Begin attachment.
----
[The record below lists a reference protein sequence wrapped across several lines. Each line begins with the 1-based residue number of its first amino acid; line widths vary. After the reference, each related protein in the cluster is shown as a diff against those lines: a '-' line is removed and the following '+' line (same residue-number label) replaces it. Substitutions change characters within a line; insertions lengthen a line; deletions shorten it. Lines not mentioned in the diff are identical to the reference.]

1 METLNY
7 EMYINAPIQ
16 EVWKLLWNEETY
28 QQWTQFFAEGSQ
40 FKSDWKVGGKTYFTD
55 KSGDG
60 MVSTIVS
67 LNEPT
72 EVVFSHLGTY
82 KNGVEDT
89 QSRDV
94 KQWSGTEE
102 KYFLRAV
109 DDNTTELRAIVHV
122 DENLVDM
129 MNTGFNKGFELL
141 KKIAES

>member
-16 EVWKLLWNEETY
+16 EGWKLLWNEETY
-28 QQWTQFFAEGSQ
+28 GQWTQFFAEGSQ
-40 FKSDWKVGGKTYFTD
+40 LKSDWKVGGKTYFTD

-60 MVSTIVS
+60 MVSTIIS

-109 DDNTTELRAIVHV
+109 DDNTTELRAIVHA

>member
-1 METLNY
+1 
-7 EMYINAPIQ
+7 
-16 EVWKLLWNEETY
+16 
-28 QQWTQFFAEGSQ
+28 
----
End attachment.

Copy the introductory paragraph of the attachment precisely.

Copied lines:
[The record below lists a reference protein sequence wrapped across several lines. Each line begins with the 1-based residue number of its first amino acid; line widths vary. After the reference, each related protein in the cluster is shown as a diff against those lines: a '-' line is removed and the following '+' line (same residue-number label) replaces it. Substitutions change characters within a line; insertions lengthen a line; deletions shorten it. Lines not mentioned in the diff are identical to the reference.]